rides high with Hollow Dreams
new album, big plans for the future and songs that dwell on the
dark side of life. Ishani Ranasinghe catches up with the members
They are a heavy
metal band that incorporates a zillion different sounds. This is
how the members of Stigmata describe themselves.
Colombo by storm four years ago when they burst onto the music scene,
and having recently released an album ‘Hollow Dreams’
that has so far sold over a 1000 copies, they are currently riding
The name Stigmata
was chosen for many reasons. After coming up with a list of names
they surfed the net only to find out that they were all taken. Then
they happened to notice an album titled Stigmata. Considering the
kind of music they make; music that illuminated every expression,
they thought this name was most appropriate.
mainly talk about the dark side of life,” says Suresh de Silva,
the lead vocalist of the band. According to him, there is enough
of joy and happiness, “we have to look at the other end of
the scale as well”. He feels that this is why most people
relate to their music.
relating how he got into this kind of music says, “There was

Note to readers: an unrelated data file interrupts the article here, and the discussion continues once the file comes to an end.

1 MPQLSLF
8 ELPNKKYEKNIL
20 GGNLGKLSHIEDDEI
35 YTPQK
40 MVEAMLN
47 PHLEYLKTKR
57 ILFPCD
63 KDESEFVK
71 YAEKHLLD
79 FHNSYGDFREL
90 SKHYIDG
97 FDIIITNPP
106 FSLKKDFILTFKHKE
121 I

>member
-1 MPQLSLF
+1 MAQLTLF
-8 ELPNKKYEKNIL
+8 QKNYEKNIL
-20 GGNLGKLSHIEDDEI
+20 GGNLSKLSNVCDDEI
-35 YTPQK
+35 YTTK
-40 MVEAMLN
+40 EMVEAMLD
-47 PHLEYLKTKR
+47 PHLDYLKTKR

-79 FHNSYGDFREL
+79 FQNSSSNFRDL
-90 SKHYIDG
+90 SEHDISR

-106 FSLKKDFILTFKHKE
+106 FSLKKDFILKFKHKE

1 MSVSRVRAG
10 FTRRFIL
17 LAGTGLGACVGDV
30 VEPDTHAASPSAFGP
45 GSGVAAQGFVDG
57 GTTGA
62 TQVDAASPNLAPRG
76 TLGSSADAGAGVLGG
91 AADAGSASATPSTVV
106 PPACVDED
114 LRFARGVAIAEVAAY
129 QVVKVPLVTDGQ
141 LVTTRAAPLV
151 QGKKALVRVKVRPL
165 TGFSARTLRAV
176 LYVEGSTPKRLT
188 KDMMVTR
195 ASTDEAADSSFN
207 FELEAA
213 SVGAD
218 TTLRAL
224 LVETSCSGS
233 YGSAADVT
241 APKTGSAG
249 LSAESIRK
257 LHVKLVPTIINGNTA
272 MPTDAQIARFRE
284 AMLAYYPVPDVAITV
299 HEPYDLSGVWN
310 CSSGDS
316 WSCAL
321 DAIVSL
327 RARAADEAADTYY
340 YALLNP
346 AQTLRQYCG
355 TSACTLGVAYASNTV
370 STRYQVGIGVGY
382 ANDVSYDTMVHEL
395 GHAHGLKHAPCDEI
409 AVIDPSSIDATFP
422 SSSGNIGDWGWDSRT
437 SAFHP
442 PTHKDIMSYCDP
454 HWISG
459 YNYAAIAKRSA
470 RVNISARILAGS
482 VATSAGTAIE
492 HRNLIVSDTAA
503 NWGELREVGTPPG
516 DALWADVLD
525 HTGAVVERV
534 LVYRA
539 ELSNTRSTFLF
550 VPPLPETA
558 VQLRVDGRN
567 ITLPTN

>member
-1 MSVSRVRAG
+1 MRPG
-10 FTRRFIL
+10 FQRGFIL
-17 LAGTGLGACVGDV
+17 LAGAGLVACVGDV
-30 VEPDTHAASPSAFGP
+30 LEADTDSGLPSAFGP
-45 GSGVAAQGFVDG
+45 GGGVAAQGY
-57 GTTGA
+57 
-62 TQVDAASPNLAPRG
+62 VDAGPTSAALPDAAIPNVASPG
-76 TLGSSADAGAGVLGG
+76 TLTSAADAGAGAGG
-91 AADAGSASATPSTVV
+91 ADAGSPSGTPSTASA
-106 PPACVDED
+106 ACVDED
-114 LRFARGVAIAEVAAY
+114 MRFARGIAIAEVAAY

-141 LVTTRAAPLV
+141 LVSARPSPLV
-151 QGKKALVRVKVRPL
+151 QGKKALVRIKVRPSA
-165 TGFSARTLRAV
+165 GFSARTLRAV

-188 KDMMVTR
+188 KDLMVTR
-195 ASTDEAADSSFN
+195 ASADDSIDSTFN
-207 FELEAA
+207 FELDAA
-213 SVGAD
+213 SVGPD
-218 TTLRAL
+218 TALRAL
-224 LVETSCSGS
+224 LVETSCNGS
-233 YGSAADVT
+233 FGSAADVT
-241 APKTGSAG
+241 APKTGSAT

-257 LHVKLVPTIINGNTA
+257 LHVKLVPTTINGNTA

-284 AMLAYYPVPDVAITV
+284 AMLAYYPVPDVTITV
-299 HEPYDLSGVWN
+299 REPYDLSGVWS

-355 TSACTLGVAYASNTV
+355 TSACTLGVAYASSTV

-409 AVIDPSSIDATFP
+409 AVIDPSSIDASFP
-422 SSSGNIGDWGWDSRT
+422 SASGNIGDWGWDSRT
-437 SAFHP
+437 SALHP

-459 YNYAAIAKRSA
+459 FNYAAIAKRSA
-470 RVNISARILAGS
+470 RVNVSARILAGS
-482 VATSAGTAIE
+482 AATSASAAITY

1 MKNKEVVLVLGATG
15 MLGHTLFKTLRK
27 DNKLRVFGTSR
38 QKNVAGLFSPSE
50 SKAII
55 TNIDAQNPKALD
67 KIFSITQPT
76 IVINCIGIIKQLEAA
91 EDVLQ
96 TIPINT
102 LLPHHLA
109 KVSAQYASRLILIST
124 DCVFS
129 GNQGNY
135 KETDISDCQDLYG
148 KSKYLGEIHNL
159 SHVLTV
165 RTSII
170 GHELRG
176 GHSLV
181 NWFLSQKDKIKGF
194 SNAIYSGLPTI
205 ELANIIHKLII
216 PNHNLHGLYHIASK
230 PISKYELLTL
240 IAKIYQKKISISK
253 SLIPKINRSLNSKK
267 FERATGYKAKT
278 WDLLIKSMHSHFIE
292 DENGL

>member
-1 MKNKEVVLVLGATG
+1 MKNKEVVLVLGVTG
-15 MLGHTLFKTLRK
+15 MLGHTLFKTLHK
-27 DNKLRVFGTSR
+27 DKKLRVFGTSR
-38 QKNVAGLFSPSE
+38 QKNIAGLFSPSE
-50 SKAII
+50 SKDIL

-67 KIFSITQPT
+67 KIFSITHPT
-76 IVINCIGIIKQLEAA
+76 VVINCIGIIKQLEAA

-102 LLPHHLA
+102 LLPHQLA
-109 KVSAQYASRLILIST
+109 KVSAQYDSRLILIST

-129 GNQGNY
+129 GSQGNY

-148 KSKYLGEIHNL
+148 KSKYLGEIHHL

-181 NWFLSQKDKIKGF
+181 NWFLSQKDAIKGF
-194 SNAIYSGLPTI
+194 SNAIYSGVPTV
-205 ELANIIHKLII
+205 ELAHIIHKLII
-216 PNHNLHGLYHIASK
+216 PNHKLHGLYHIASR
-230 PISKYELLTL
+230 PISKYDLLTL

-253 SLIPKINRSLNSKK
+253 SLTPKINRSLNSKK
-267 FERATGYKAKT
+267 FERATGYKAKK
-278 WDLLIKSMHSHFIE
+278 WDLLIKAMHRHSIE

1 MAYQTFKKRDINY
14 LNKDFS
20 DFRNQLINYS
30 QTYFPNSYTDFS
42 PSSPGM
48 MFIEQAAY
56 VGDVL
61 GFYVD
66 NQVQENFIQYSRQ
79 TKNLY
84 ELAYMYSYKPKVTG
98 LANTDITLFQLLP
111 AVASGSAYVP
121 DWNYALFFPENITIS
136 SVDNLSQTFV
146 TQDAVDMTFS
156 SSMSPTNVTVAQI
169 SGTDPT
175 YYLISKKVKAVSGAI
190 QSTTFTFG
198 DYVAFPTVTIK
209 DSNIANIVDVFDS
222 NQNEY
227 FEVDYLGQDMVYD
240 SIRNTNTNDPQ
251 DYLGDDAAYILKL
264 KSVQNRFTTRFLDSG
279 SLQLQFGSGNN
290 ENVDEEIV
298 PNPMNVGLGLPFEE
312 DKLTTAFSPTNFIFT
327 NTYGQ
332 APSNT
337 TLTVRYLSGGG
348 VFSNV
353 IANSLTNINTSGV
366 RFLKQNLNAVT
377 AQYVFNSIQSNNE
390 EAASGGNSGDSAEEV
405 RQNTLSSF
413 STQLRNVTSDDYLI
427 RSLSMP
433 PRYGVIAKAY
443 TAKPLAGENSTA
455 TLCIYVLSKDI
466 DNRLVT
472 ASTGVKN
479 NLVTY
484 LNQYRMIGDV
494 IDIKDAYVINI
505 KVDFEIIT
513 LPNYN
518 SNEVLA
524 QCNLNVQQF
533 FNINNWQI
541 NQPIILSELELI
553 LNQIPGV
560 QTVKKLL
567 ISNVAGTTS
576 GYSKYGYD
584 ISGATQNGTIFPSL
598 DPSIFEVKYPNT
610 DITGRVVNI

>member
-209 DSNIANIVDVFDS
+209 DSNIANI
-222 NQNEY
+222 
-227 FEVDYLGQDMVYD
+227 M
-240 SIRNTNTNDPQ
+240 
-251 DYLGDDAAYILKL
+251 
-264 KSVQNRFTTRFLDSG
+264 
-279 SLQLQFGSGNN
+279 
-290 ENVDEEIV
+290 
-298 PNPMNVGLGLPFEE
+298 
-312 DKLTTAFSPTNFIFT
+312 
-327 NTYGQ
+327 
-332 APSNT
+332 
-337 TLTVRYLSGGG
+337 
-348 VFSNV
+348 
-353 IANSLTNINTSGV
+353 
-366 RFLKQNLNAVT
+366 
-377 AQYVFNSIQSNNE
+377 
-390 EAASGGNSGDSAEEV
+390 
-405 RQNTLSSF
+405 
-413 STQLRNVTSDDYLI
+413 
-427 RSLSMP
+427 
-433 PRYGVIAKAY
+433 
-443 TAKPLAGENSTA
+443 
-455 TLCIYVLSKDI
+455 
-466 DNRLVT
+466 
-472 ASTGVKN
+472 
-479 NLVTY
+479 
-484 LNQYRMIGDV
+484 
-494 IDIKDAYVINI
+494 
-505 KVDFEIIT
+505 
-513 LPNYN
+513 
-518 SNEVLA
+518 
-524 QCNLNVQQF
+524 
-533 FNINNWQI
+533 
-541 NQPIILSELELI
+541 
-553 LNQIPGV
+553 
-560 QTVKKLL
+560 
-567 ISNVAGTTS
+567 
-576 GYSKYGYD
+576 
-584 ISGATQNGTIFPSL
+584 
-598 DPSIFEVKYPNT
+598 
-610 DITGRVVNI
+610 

a time when there was an overdose of Michael Jackson and similar
stuff, so a hard rock band was a welcome change.”
So who are his
inspirations? As it turns out, the list is quite long. On the vocal
side, there are the likes of ‘Iron Maiden’, ‘Nevermore’,
Rob Halford, and Matthew Barlow. “As a song writer I get inspiration
from many,” says Suresh citing poets and writers Steve Harris,
W.B Yeats, Robert Frost, Warrel Dane and Jean Arasanayagam.
wanted to be a guitarist he says he became a vocalist by accident.
“When we first started we needed someone to sing.” There
has been no turning back since.
All the members
of Stigmata feel that they were drawn to this kind of music because
of the honesty in it. It was also non-conventional. “It is
important to show both the ugly and the beautiful side,” says
Suresh. Their music was a form of expressing this.
music is my voice,” says Tennyson Napoleon (20), the guitarist
in the band. “Sometime back TNL Radio used to have a show
called ‘Z Rocks’ which I used to listen to. I heard
this song called ‘One’ by Metallica and got hooked on
to the music.”
He says that
as a band Stigmata have always strived to be original. “I
think the originality and the honesty of our music is what draws
in the crowd.” They believe that it is important not to do
covers all the time and instead do their own thing, “We have
to do what we are good at.”
(20), is the bass player of the band. His interest in heavy metal
music was quite sudden. “One day I just woke up and decided
I liked rock music,” he says laughing. On seeing the amused
look on the others’ faces, he explains that the rest of the
band whom he has known for a while, also influenced him. He is inspired
by many; Thilak Dias and Shobi Perera to name a couple. “Music
has become a huge part of my life and I get a real kick out of it,”
says this young man.
two kinds of fans,” says Suresh adding that there is a group
that listens to their music and is inspired by what they write.“Then
there are the people who don’t really like us but respect